airport_transferbarbathtubbusiness_facilitieschild_activitieschildcareconnecting_roomcribsfree_wifigymhot_tubinternetkitchennon_smokingpetpoolresturantski_in_outski_shuttleski_storagesmoking_areaspastar
Explore your world
Cancel
Demystifying Mooncakes In China

Demystifying Mooncakes In China

Picture of Nicky Barber
Updated: 30 November 2016
Anyone not living under a rock in Shanghai may have noticed loads of beautifully molded pastries in many international chains, independent bakeries, larger supermarkets and convenience stores over the last couple of months. This might have sparked an interest in these mysterious little bundles of cake. What are they? What’s inside of them? What do they taste like? What are they made of? Here, we have the answers for you.

Mooncakes, or yuè bĭng (月餅), are eaten around the Mid-Autumn Festival in China, a week-long national holiday that usually takes place in October. They’re often given as gifts to family, friends or business associates around this time. They’re small baked cakes with a thin pastry shell, traditionally hand-crafted and filled with a very dense red bean or lotus seed paste and imprinted with various symbols.

Legend has it that mooncakes were used during the Ming Revolution to smuggle messages used to overthrow the Mongolians who were ruling China at the end of the Yuan dynasty. Rumors were started about a devastating plague that was spreading across the land, and the only way to cure it was by eating mooncakes. As terror spread so did the popularity of these small round pastries, which were said to have healing properties when, in fact, they contained hidden messages orchestrating the Han Chinese revolt on the 15th day of the 8th lunar month.

Hundreds of years later, chains such as Starbucks and Haagen Dazs have somewhat commercialized the ancient concept by launching their own ranges, which are quite different by comparison. Flavors such as ‘Osmanthus Cranberry,’ ‘Hazelnut Latte,’ ‘Caramel Macchiato’ and ‘Lychee and Raspberry’ are a far cry from traditional flavors like date, lotus seed, or seed and nut paste. Haagen Dazs went one step further and replaced their filling with ice cream, covering them in chocolate instead of pastry. There are even mochi-covered mooncakes or chocolate mooncakes, which are usually frowned upon by purists. These deviations are also said to have pushed the price of mooncakes up over the last few years, with talks of a ‘mooncake bubble’ having developed in China.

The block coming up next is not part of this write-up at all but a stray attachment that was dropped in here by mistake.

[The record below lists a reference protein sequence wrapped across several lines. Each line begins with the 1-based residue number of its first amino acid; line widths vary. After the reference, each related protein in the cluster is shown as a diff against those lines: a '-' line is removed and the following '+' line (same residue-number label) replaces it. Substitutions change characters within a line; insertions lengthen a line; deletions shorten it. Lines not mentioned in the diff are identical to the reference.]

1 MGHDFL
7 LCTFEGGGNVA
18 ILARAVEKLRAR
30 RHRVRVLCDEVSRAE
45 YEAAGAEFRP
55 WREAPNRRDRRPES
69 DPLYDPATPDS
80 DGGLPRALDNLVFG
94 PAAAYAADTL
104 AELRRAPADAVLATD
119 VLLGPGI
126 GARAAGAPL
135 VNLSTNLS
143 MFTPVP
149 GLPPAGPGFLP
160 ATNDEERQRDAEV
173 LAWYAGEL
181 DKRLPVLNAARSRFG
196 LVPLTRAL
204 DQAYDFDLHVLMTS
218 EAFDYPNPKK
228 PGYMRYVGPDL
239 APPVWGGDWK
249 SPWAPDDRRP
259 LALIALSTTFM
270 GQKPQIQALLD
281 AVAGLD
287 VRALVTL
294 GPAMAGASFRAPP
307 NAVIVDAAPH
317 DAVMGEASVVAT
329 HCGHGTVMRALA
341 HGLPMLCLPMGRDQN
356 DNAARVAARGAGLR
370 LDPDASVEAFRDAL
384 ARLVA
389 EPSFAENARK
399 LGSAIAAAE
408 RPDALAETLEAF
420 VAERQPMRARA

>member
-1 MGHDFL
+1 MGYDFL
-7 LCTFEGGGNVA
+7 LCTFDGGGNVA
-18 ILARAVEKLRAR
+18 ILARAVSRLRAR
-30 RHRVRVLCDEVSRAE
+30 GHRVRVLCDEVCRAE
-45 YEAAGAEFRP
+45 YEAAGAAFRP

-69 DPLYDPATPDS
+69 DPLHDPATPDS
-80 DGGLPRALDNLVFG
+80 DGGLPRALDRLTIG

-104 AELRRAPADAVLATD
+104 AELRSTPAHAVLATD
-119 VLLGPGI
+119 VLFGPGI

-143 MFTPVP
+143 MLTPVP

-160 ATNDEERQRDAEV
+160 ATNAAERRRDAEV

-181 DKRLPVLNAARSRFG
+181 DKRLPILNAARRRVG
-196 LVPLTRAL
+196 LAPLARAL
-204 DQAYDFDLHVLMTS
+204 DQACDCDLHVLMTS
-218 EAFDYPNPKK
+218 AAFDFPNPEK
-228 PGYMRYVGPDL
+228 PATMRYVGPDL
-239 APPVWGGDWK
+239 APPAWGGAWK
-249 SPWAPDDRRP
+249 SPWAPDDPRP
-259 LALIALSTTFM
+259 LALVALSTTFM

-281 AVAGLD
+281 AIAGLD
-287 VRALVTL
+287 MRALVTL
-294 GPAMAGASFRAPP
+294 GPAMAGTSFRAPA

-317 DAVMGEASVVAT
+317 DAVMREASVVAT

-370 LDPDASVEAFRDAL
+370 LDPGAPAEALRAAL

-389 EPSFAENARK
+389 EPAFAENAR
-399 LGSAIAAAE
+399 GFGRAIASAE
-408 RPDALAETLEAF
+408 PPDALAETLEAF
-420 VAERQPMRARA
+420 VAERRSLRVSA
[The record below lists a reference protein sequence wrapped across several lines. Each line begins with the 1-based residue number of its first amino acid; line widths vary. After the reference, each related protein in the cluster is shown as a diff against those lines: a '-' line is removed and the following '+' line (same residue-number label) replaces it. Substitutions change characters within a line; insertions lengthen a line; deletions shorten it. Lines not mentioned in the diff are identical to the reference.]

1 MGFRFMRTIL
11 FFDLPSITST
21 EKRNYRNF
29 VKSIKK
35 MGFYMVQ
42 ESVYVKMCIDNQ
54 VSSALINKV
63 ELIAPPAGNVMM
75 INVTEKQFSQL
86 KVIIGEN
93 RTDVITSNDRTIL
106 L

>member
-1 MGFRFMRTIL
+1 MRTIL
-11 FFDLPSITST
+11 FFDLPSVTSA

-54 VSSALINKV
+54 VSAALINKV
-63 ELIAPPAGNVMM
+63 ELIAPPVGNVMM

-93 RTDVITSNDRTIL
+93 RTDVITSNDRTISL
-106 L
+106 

Here are some guidelines with regards to the more traditional fillings:

Creamy Custard — Those new to mooncakes will probably want to give this one a try first as it could be considered a ‘safer’ option in terms of flavor familiarity. It’s very sweet and incredibly rich, as one would expect from a custard, although the filling itself isn’t as creamy.

Lotus Seed Paste with Egg Yolk — Apparently the most traditional of fillings, lotus seed paste is also the most expensive. It is also often paired with a salty egg yolk center which symbolized the moon. It’s an acquired taste, quite savory and salty.

Fragrant Ham with Five Kernels — An interesting combination of flavors, including candied ham and a combination of five coarsely chopped nuts and seeds (anything from almonds, watermelon seeds, peanuts, walnuts, sesame seeds, pumpkin seeds, etc.) The texture is chewy but crunchy and probably not a favorite of most mooncake rookies.

Red Bean Paste — Used in many Chinese desserts, red bean paste is made from Azuki beans. A gorgeous color, it’s a very thick filling that tastes somewhat like sweet potato.

Shredded Coconut — Another ‘safe’ option, the flavor and texture of this mooncake is exactly what it says it is. If you like coconut, you’ll probably really enjoy this variant.

Mooncakes are incredibly dense and very rich, which explains why they’re usually cut into 4 parts and shared between family and friends. Another explanation for this dates back to the legend of the hidden messages, as it’s said that the symbols which were imprinted on the top of them were also hidden codes, only decipherable by cutting them into fours and using the pieces to decode a secret puzzle.

If you’re living in China, or have Chinese friends, definitely give them a try and decide for yourself which flavors you like the most and which ones you’re likely to avoid in the future. They make lovely gifts and are a very important part of the Mid-Autumn Festival, one of the four most important festivals in China.